Men’s Sheds pilot a massive success

TWO Donegal-based Men’s Sheds joined forces for a successful seven week pilot programme titled ‘Shed’s for Life’.

Shed’s for Life is an initiative by the Irish Men’s Sheds Association, which was created by men for men, said Lorraine Conneely, a Health

Promotion Officer with the Irish Men’s Sheds Association.


The Kilmacrennan and Dunfanaghy Men’s Sheds were the first groups in the west of Ireland region to be involved in the programme that is soon to be rolled out nationally.

The programme takes a holistic approach as it takes into account the men’s physical, social and mental wellbeing.

It was run in collaboration with Donegal Local Development Company and Donegal Sports Partnership.

The programme is kicked off with a ‘mini MOT’ organised by the Irish Heart Foundation.

“They get a full health check, their bloods, their blood pressure, and then they have a chat with a nurse on site about any questions or concerns they have,” said Lorraine.

The following six weeks of the programme include a 45 minute exercise session followed by a hands-on cooking session.

Toward the end of the programme the participants attend a mental health workshop organised by the group.


The pilot programme has been a massive success in Donegal and the men involved were eager to come back every week.

“Anybody that’s attended so far wants to come back,” said Raymond McBride from the Kilmacrennan Men’s Shed.

He explained that there was almost full participation every week, apart from the odd medical problem and with the genre of men involved “that’s a given”, he explained.

Raymond has been a massive advocate for the programme since the launch in Donegal.

“I honestly couldn’t praise it enough,” he added.

Playing a game of scooch in Kilmacrennan Community Hall.

The group met once a week in the Kilmacrennan community centre. Each evening started with a warm up, to get the men moving, this was mentored by Donegal GAA star Karen Guthrie.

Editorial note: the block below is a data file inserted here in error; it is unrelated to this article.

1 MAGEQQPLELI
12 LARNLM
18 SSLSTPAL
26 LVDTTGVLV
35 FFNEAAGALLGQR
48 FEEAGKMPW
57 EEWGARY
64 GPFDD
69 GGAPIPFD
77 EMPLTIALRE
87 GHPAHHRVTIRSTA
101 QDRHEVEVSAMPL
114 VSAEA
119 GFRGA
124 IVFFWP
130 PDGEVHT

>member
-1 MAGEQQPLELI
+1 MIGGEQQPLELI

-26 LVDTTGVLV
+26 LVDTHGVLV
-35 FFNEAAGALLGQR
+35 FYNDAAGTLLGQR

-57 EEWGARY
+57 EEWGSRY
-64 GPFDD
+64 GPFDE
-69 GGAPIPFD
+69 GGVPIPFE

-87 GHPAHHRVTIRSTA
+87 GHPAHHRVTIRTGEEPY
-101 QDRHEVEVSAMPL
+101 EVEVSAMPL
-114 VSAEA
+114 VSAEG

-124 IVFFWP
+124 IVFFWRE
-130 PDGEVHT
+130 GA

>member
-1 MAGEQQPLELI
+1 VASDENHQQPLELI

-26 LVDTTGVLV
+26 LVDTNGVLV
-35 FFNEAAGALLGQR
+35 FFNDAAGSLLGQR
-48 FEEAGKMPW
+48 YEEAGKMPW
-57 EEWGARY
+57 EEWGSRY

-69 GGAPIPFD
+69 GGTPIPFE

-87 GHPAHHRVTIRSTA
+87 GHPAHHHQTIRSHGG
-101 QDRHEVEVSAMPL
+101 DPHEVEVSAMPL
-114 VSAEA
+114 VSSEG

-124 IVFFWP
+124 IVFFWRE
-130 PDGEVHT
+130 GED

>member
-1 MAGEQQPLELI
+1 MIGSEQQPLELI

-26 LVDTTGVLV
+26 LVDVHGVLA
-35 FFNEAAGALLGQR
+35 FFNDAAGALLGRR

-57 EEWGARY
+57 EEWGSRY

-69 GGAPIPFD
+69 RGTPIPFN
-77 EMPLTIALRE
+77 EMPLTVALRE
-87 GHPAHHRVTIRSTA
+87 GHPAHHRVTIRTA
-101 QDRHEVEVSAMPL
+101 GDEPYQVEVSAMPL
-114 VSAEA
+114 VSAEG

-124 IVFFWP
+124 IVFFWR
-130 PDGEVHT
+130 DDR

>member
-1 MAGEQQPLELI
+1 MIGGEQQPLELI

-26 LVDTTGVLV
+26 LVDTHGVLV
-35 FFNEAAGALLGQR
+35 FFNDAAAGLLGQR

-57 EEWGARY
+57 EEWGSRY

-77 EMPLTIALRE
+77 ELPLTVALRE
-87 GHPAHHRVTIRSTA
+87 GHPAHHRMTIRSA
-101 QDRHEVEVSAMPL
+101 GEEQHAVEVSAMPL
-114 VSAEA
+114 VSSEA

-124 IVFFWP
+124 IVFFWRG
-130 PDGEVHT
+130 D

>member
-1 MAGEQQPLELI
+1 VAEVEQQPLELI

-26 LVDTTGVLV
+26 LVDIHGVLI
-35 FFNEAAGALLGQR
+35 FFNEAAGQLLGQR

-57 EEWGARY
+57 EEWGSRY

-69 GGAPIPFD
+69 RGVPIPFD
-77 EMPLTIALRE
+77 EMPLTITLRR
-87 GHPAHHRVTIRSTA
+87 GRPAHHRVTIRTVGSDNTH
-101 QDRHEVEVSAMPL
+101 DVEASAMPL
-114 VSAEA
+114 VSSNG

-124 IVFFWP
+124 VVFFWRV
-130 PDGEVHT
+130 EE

This was followed by a game of ‘scooch’ which is an adaption of shuffleboard using pushers and weighted discs.

Following on from a bit of healthy competition was a session of healthy cooking.

For six weeks nutritionist Emma Louise Kerr from the DLDC joined the men and facilitated a HSE-led healthy food made easy course.

Each week the men cooked a variety of healthy and simple recipes, these included lentil soup, stir fry, fish cakes and smoothies.

“It’s all about getting them to make better food choices,” said Emma Louise.

She highly praised the programme, and explained how she developed a soft-spot for all the men involved.

“They’ve been amazing; they’ve been really welcoming, engaging, and fully on board with everything we’ve cooked.

“I’m really going to miss them,” she added.

On her final night the group “went out with a bang” and cooked two delicious recipes, a fresh bruschetta and a comforting apple crumble.

Members of the Kilmacrennan and Dunfanaghy Men’s Sheds enjoying their homemade crumble.

Those who weren’t accustomed with the Italian antipasto didn’t dawdle as they familiarised themselves with the balsamic and garlic, and carefully prepared the tomatoes.

Everyone got involved – some chopped, some washed, some delegated and others joked and messed – each of these roles were as important as the next.

“It’s been great craic and it has also shown us some very good health tips,” said Raymond.

Raymond said his wife teases him for his “preaching” about healthy food choices.

He isn’t the only one who has been busy preaching, one man walking by chirped in and offered some new-found wisdom: “Don’t buy brown bread, buy wholemeal bread, because you know what brown bread is, white bread dyed brown,” he said. Emma Louise smiled back at him, beaming with pride.

Another also bantered with Emma Louise, he wanted to make sure she practised what she preached; he quizzed her to make sure the crumble wouldn’t be made using sugar.

Emma Louise laughed and assured him that they were using honey – a healthier alternative.

Just before the men got busy chopping, they all sat down together for a well-deserved cup of tea.

Raymond explained how this very relaxed tea break is often the most important part of the evening, as the men have an opportunity to chat and catch up.

Health Promotion Officer Lorraine Conneely agreed.

“The most important element of the programme is that it is really informal for the lads,” she said.

“Usually when men have conversations surrounding their mental health it tends to be in a clinical setting, with their GP.

“Whereas this is a different tone, they’re in their own shed environment which makes it very comfortable to chat amongst each other or if they have any questions,” she added.

Some of those who took part in the Sheds for Life initiative aimed at improving physical, social and mental wellbeing.

The pilot programme was concluded with a motivating talk from Bill Vaughan from Mental Health Ireland.

The group are also looking forward to their health check which was postponed and is set to take place in the coming weeks.

The Irish Men’s Sheds Association hopes to roll the initiative out in sheds across the west in the New Year, and Raymond strongly encourages anyone who has the opportunity to get involved to do so.


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